Genetically modified medicine is here. Two CAR-T therapies, made from a patient’s living T cells, are on the market in the U.S., and many more are in various stages of clinical testing.
As remarkable as they might seem, however, these medicines are still fairly crude, with no way to control them once inside a patient’s body. But a host of academics and industry researchers want to add controls to cell therapies and broaden their use. A startup called Obsidian Therapeutics is the latest to emerge.
At the helm of Obsidian, of Cambridge, MA, is veteran biotech entrepreneur Michael Gilman, who is simultaneously running another nearby startup, Arrakis Therapeutics. Obsidian today is announcing it has raised $49.5 million from GV, founding backer Atlas Venture and others to move its work forward.
It is joining a crowded field. Multiple efforts to control cell are advancing. Bellicum Pharmaceuticals (NASDAQ: BLCM) has been developing controllable T cells. Before it was acquired by Gilead Sciences (NASDAQ: GILD), Kite Pharma invested in Cell Design Labs, a spinout from the University of California, San Francisco, that aims to build control switches into CAR-T products. Intrexon (NASDAQ: XON) is developing control switches for cell therapies. “There is a ton of interest in these approaches,” Gilman says.
CAR-T, in which a patient’s modified T cells transform into more efficient cancer killers, has made it to the market in the U.S. with products from Novartis (NYSE: NVS) for pediatric leukemia and Gilead for adult non-Hodgkin lymphoma. More from Juno Therapeutics (NASDAQ: JUNO), Bluebird Bio (NASDAQ: BIIB), Cellectis (NASDAQ: CLLS), and Nanjing Legend Biotech, among others, are in the pipeline. Huge sums of cash are being spent on the collective effort.
But CAR-T remains limited to people with certain leukemias and lymphomas who have run out of options. Other types of blood cancer are being targeted, as well. A farther horizon would be the more common solid-tumor cancers, such as lung, breast, and ovarian.
To reach these goals, CAR-T researchers need to understand and prevent some of the ferocious immune responses and other side effects, such as brain swelling, that CAR-T can unleash. How can the cells be tamed to be both effective and safe?
Obsidian’s solution originated in the labs of Harvard University and Stanford University in the 1990s and has found new life with the advancements in cell therapy.
Obsidian is working on several ways to control the behavior of modified T cells.
—First, it wants to make changes to the piece that defines a CAR-T cell: the chimeric antigen receptor. Current versions are modified to express a surface protein—a CAR—that is tuned into a specific tumor marker, or antigen, so it knows what to attack. It’s like training a police dog to sniff out a particular scent. Obsidian wants to shut down the CAR’s ability to receive that signal when CAR-T cells get too excited and multiply too fast. When they get excited by an antigen, they release more toxic chemicals called cytokines and kill more tumor cells. Too much cytokine release can be dangerous to the patient, however. An on-off CAR switch might reduce the T cell frenzy and keep side effects in check. It might also give the T cells a break. There’s an emerging argument that overstimulated CAR-T cells can exhaust themselves, allowing tumors to bounce back.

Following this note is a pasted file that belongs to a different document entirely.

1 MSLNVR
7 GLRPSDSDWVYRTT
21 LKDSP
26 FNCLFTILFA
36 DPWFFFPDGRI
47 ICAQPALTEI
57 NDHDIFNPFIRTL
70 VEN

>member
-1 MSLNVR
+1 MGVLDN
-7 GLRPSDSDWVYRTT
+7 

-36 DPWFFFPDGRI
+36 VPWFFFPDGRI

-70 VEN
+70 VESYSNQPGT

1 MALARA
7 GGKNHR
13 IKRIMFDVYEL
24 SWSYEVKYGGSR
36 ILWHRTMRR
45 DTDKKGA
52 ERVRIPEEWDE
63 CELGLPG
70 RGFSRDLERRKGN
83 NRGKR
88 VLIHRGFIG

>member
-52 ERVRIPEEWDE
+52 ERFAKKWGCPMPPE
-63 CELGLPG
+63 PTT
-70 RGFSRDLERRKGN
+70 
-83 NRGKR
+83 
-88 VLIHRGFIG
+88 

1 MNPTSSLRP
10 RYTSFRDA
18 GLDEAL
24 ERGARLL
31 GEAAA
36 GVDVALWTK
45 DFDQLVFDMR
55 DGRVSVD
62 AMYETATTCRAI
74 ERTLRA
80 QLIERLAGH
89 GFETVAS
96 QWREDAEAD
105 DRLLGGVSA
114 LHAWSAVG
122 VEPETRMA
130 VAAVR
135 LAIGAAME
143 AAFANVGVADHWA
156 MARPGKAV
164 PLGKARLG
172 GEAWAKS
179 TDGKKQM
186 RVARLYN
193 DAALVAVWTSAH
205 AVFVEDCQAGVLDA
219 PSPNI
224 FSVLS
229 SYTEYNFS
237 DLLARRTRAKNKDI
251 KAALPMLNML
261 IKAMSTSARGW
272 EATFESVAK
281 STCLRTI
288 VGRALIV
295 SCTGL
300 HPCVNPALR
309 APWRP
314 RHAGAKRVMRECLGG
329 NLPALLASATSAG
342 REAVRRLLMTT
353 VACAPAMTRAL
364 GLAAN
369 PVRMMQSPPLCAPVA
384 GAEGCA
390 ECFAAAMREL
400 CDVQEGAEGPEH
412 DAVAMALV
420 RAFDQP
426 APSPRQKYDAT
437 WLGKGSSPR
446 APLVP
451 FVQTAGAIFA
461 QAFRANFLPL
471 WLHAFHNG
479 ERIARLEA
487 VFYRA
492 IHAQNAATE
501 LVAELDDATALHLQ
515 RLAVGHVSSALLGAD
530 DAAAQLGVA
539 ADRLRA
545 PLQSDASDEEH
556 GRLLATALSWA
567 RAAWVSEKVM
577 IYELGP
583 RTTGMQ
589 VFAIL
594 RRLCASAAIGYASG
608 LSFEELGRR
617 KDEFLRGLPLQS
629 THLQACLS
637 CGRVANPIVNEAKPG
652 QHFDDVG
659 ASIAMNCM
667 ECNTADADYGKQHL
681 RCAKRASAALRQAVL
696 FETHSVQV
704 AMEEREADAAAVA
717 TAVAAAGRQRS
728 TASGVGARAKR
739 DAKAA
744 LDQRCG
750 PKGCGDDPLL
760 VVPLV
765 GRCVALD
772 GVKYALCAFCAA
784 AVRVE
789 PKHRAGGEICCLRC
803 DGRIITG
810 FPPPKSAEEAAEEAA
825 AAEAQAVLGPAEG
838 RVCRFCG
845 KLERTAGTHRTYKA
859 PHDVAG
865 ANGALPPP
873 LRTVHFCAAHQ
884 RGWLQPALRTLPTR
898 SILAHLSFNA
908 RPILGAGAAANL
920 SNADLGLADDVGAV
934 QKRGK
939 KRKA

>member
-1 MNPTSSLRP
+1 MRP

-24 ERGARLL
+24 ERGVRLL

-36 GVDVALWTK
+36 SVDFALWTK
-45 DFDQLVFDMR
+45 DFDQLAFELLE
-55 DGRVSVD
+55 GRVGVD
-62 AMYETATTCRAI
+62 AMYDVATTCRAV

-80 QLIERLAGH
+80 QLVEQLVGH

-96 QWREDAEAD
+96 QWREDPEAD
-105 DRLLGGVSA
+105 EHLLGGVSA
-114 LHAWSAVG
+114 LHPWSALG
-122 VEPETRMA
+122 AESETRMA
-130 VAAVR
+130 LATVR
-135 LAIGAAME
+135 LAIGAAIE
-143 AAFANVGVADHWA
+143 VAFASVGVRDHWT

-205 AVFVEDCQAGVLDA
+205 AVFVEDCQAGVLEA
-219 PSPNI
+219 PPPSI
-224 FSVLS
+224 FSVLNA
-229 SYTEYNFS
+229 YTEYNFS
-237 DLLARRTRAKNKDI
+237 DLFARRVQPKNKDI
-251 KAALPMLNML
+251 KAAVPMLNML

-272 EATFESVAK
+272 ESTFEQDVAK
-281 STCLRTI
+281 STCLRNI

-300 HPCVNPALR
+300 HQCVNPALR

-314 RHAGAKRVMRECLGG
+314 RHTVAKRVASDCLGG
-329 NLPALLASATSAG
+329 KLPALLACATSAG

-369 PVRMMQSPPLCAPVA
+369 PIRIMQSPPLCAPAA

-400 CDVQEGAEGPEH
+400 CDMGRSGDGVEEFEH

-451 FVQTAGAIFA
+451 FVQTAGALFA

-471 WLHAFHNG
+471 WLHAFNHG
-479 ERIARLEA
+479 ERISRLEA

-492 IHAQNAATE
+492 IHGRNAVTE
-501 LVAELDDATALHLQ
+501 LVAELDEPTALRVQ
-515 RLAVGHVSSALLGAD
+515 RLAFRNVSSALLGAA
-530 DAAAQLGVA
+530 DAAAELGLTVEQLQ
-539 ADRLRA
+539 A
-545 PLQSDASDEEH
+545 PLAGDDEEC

—Second, Obsidian wants to give CAR-T cells a genetically engineered boost of a particularly potent cytokine called IL-12, but only in specific circumstances to break down a tumor’s defenses. IL-12 is extremely dangerous to humans, so Obsidian has come up with a check: IL-12 that has an extra tag on it. The tag would signal to the body’s natural waste-disposal system that the IL-12 should immediately be trashed. The “trash” tag could be blocked, however, by the patient swallowing a pill. The pill’s chemistry would, in essence, jam up the trash signal and let IL-12 attack the tumor. Depending on how strong the pill is, the level could be dialed up and down, not just switched on and off. This could be a strategy for CAR-T attacks on solid tumors, which have more sophisticated layers of defense than blood-borne cancers.
—Third, Obsidian is working on a way to refresh CAR-T cells that have begun to fade.
Gilman acknowledges that the big CAR-T companies have already built the clinical and commercial infrastructure for cell products. Obsidian’s short-term prospects might lean on partnerships with them. Obsidian’s “long game,” says Gilman, is to make its own products with the “next level of cellular therapies—the cells with interesting biology but haven’t been domesticated yet.” Natural killer cells, another type of immune cell, could be fruitful for Obsidian, as could tumor infiltrating lymphocytes, which are T cells that have naturally figured out how to crack the defenses of a tumor.
Gilman won’t say which specific pills Obsidian intends to use as an on-switch, except that they are FDA-approved, safe, and generic. Preclinical studies are probably two years away, he says.
Between Obsidian and Arrakis, Gilman—who has run and sold two biotech startups since 2012—has a lot on his plate these days. Mondays and Tuesdays are spent at Arrakis, Wednesdays and Thursdays at Obsidian. “Fridays are up for grabs,” he says. “Whoever needs me, gets me.”
ShangPharma Investment Group and the venture arms of Takeda, Vertex Pharmaceuticals, Amgen, and Alexandria Real Estate Equities all took part in the financing.